Gary Killeen, fleet services commercial leader, GE Capital UK
The Government’s current policy on vehicle CO2 emissions has been a great success.
A complementary system of taxation and legislation designed to encourage the use of lower carbon cars has seen the average tailpipe figure plummet.
However, a recent report by the Institute for Fiscal Studies has identified that this approach may lead to a revenue shortfall of £13 billion by the end of the next decade.
Meanwhile the Government is in the process of looking at new structures for Vehicle Excise Duty (VED).
There is little indication yet what form any changes may take but we believe one thing is certain: the fleet industry should push for a solution that continues to harmonise with other motoring taxes in a way that reduces CO2 figures even more yet remains fair to businesses.
The main strengths of the CO2-based VED regime, the CO2-linked benefit-in-kind taxation system and the CO2 element in capital allowances are that they have all pulled in the same direction over time.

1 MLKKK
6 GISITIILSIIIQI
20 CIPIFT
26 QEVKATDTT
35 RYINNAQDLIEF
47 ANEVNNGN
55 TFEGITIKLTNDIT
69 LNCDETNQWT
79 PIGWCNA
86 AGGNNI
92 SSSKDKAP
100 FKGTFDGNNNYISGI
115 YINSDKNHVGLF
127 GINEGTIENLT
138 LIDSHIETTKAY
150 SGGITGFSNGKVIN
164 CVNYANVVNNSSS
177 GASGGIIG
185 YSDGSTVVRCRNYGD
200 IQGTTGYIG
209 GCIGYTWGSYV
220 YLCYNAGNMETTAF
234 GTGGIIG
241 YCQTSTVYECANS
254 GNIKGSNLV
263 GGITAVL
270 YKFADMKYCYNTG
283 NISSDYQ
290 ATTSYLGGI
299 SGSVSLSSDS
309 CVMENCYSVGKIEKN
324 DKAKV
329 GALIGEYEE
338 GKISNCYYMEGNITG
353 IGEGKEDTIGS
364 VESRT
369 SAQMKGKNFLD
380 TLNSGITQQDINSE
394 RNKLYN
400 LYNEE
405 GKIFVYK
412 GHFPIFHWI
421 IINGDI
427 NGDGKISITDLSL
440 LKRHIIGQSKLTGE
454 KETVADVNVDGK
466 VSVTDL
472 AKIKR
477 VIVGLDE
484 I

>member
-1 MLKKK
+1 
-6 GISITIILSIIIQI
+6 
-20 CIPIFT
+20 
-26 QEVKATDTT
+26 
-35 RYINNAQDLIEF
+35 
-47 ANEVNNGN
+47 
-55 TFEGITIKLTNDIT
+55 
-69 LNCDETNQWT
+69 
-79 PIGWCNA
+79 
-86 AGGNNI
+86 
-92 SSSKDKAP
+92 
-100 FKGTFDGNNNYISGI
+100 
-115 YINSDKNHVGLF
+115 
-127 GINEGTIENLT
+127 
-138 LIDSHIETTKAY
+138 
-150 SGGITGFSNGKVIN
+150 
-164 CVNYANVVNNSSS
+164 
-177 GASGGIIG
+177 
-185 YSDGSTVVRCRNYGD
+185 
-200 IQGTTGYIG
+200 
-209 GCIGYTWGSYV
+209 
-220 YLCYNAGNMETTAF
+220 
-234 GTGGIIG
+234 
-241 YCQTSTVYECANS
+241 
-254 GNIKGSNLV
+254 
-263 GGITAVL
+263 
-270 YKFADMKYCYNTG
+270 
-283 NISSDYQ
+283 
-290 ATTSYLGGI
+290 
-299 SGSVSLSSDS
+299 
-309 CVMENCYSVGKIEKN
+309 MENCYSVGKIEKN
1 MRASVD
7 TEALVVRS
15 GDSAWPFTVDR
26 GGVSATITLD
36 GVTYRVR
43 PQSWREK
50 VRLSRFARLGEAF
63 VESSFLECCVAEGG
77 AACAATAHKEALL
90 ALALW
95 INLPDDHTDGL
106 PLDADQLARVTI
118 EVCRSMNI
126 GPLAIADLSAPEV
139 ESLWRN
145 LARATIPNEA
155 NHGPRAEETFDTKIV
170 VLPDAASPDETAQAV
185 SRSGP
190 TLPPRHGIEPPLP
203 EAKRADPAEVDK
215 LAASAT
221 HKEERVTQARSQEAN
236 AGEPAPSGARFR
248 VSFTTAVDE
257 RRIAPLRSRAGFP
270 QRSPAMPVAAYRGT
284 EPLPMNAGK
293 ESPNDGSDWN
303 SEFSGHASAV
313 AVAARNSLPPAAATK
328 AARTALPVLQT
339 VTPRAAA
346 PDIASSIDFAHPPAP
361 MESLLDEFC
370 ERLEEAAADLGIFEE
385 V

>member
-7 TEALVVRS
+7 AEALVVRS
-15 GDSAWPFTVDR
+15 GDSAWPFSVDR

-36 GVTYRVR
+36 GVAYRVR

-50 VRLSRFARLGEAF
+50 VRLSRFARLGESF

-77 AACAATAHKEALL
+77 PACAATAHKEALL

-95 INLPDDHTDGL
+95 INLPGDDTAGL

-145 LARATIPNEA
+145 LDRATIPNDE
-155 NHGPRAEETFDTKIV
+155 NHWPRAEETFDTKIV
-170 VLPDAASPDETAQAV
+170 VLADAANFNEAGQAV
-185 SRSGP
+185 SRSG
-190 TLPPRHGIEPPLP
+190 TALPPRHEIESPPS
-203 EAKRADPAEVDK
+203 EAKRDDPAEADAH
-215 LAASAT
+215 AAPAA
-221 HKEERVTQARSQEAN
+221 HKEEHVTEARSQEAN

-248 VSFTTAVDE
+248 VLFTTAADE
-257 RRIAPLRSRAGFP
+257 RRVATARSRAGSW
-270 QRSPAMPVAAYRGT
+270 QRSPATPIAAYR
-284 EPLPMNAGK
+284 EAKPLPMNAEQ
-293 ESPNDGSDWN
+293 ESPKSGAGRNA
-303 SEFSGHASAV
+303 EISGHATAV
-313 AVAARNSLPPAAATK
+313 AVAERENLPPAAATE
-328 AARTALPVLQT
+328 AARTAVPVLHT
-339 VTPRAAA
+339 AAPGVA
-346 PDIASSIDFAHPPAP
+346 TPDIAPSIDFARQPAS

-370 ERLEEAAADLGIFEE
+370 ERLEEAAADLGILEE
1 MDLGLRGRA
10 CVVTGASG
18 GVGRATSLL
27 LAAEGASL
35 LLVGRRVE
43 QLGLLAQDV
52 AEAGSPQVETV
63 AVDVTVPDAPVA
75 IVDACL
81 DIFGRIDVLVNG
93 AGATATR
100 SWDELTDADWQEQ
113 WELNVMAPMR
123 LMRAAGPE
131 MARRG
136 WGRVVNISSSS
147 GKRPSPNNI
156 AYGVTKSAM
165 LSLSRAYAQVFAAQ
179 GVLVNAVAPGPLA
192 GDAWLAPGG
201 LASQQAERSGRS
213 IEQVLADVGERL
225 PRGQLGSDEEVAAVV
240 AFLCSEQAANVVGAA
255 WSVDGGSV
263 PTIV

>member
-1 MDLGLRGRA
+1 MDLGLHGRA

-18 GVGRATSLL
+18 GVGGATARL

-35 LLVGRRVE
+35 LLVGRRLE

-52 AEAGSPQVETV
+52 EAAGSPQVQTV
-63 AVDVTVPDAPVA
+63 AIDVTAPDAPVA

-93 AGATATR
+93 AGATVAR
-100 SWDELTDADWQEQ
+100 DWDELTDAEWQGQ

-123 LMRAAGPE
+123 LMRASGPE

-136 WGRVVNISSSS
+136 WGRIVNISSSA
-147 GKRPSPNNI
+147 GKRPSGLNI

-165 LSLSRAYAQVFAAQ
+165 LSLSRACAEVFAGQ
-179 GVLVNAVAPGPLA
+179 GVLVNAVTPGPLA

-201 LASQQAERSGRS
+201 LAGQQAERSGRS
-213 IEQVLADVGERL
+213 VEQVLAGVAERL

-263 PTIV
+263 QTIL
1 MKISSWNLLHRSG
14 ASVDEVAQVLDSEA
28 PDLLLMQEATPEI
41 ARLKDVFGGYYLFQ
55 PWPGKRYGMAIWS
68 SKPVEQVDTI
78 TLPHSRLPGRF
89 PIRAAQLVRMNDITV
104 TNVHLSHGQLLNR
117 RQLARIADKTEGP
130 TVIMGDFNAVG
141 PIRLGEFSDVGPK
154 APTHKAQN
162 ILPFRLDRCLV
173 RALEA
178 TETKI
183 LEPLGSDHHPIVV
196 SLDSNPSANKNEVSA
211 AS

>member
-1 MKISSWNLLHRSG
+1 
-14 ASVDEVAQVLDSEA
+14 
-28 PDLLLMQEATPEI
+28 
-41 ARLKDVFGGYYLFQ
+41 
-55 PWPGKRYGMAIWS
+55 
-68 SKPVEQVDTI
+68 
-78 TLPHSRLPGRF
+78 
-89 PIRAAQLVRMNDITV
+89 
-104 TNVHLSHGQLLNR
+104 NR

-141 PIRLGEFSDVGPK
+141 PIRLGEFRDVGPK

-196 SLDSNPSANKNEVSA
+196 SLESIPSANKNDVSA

For example, for the last couple of years there has been an unofficial 160g/km target for fleets across these taxes and in the most recent Budget it was signposted that 130g/km is the new figure.
In the not too distant future, we would expect further decreases as new technology is introduced to the new car market.
Also, taken as a whole, the system has worked well because it has been operated so that employers and drivers have almost always known the financial impact of their vehicle and funding choices, often several years in advance.
It has been reasonable, equitable and made good sense.
Any changes to VED – or any of the other CO2-based motoring tax that affects fleets – should continue this consistent and even-handed approach.
A move that radically departs from the successful existing model could potentially create confusion for the industry, and even harm efforts to reduce overall CO2 emissions.